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After Draghi (Wonkish)

Summary:
Mario Draghi’s term as president of the European Central Bank ends in October. It has been a tumultuous tenure; among other things, he very clearly saved the euro from collapse in 2012-13, which arguably makes him the greatest central banker of modern times.But I come not to celebrate Draghi but to ask about the state of the euro as the age of Draghi draws to an end. This isn’t a rant. I’ve long been a euroskeptic, and there has been immense suffering in Greece, and to a lesser extent in Spain and Portugal. But Europe’s overall performance since the 2008 crisis has been better than I believe most U.S. observers realize.The big problem now, I’d say, is the extreme fragility of Europe with respect to any future shocks. In the years since Draghi came in, the euro area has done surprisingly

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Mario Draghi’s term as president of the European Central Bank ends in October. It has been a tumultuous tenure; among other things, he very clearly saved the euro from collapse in 2012-13, which arguably makes him the greatest central banker of modern times.

But I come not to celebrate Draghi but to ask about the state of the euro as the age of Draghi draws to an end. This isn’t a rant. I’ve long been a euroskeptic, and there has been immense suffering in Greece, and to a lesser extent in Spain and Portugal. But Europe’s overall performance since the 2008 crisis has been better than I believe most U.S. observers realize.

The big problem now, I’d say, is the extreme fragility of Europe with respect to any future shocks. In the years since Draghi came in, the euro area has done surprisingly well in restoring growth and regaining employment losses. But this success rests on extremely low interest rates and an undervalued euro.

What this means is that Europe has essentially no “monetary space” – there is nothing more it can do if something goes wrong. If there’s a Chinese recession, or Trump slaps tariffs on German cars, or whatever, what can Europe do? The ECB can’t significantly ease monetary policy. Fiscal expansion could help, but it would have to be led by Germany, which seems implausible.

Still, it seems worth talking about how things have gone so far, which is better than many imagine.

Start with growth in the euro area. Here I show real GDP growth since 2007, compared with growth in the US:

ImageAfter Draghi (Wonkish)
Saving the euroCreditFederal Reserve of St. Louis

Three things seem obvious. First, Europe took a major wrong turn in 2011, partly because of the debt crisis, partly because Jean-Claude Trichet’s ECB made the incredibly bad decision to respond to rising commodity prices by raising interest rates despite high unemployment. Second, things stabilized once Draghi said his famous three words – “whatever it takes” – and implemented a sustained policy of monetary expansion. Third, overall European growth has nonetheless fallen far behind the U.S.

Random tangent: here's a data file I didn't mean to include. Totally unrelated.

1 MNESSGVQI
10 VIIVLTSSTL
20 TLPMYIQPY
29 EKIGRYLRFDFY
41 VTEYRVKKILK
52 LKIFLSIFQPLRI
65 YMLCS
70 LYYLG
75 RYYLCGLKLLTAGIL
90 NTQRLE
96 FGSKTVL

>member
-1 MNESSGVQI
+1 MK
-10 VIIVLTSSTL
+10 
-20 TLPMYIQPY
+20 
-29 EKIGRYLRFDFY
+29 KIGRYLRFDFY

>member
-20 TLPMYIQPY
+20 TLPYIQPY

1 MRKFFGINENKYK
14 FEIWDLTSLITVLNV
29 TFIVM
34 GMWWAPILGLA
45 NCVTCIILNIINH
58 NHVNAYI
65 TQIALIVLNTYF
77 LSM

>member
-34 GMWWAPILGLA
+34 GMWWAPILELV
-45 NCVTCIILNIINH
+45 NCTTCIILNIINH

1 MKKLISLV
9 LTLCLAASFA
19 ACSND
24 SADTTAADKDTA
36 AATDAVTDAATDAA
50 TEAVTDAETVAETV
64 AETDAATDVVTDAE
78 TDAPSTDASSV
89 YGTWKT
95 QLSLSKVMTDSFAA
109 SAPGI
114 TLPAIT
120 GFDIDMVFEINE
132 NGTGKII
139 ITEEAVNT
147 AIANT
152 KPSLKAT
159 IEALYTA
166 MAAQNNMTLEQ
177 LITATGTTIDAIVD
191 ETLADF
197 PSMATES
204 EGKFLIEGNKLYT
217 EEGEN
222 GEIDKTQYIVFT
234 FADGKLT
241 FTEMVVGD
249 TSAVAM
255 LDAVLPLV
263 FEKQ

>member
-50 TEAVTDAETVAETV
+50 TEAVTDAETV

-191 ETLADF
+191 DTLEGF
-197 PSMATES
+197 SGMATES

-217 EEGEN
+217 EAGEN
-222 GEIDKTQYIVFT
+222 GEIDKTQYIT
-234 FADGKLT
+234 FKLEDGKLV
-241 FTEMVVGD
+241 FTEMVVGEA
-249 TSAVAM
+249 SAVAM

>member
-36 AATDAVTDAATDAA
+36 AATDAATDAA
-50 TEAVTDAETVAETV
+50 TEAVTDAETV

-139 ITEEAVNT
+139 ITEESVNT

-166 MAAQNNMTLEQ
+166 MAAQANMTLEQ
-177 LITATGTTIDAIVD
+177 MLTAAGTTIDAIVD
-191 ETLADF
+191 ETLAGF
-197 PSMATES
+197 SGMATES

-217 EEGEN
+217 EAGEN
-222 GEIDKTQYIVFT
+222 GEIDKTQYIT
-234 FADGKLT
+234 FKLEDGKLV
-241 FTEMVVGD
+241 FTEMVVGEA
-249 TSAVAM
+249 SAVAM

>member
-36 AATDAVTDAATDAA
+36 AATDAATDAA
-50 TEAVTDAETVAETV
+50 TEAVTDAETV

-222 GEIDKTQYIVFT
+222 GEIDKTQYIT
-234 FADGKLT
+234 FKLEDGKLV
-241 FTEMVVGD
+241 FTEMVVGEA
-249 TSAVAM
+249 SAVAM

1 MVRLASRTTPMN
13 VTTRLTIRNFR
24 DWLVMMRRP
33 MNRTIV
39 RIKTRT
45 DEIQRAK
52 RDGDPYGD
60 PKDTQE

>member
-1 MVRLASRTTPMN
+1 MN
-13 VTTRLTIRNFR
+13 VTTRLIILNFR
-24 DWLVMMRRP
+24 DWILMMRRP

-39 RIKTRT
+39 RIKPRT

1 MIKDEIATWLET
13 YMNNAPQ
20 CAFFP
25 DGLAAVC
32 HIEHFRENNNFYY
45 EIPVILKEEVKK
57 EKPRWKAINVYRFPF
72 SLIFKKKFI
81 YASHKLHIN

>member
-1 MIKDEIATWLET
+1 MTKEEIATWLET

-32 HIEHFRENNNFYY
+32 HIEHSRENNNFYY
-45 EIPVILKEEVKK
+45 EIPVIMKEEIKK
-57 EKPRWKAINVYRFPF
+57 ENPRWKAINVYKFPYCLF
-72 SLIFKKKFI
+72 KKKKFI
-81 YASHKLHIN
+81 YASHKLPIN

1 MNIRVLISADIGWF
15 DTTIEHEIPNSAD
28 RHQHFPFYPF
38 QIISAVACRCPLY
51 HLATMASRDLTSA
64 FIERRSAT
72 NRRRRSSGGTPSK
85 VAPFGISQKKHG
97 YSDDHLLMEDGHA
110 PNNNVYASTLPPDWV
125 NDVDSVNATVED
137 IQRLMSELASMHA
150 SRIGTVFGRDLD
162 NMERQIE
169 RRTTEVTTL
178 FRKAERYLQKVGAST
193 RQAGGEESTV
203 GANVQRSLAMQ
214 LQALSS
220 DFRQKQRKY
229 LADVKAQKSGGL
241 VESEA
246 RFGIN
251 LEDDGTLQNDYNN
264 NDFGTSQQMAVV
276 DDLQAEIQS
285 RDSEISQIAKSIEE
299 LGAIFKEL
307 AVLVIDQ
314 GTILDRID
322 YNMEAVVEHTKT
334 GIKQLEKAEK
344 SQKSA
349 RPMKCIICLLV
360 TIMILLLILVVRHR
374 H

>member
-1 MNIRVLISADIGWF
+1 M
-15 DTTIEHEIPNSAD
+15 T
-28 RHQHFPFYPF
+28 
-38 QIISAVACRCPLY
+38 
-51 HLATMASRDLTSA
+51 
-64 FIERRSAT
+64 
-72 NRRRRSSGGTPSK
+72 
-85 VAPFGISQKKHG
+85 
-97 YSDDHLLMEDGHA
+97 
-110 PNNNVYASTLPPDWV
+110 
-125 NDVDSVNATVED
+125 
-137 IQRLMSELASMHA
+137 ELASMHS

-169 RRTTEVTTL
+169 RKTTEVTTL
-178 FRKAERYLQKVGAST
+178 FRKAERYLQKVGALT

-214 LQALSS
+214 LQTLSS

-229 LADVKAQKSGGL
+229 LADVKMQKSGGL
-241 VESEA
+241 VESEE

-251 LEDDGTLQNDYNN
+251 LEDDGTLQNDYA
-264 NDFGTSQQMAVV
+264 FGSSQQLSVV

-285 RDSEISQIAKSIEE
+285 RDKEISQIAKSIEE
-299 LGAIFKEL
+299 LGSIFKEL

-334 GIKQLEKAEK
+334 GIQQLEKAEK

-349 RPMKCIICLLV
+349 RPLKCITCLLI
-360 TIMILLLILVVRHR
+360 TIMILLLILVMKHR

This last point, however, is largely an illusion. Europe has much slower growth in its working-age population than the U.S. does, and once you adjust for the difference in demographics the performance of the two economies doesn’t look that much different:

Image
Demography!CreditFederal Reserve of St. Louis

Finally, while European unemployment is consistently higher than that in the U.S., there’s a growing sense that measured unemployment is a problematic measure, that it’s better to look at prime-age employment. And by that measure Europe has done almost exactly as well as the U.S.:

Image
Jobs, jobs, jobsCreditFederal Reserve of St. Louis

So Europe has done better than most Americans imagine. But it has done so only thanks to two things: incredibly low interest rates – literally negative for some assets; and a large trade surplus due to that undervalued euro.

Again, what if something goes wrong? America’s situation isn’t great, but in the face of a recession the Fed has some room to cut, and Congress might enact some fiscal stimulus. The ECB has no such room; the trade surplus probably can’t get bigger; Europe has no government to provide fiscal stimulus. There is some fiscal space for expansion in Germany, but it might as well be on the far side of the moon.

So what future for Europe after Draghi? The continent is doing OK right now, to an important extent thanks to Draghi’s actions. But there are no reserves of strength, no ammunition to fire, to deal with anything bad. And bad things happen.

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Paul Krugman
Paul Robin Krugman (born February 28, 1953) is an American economist, Distinguished Professor of Economics at the Graduate Center of the City University of New York, and an op-ed columnist for The New York Times. In 2008, Krugman won the Nobel Memorial Prize in Economic Sciences for his contributions to New Trade Theory and New Economic Geography.

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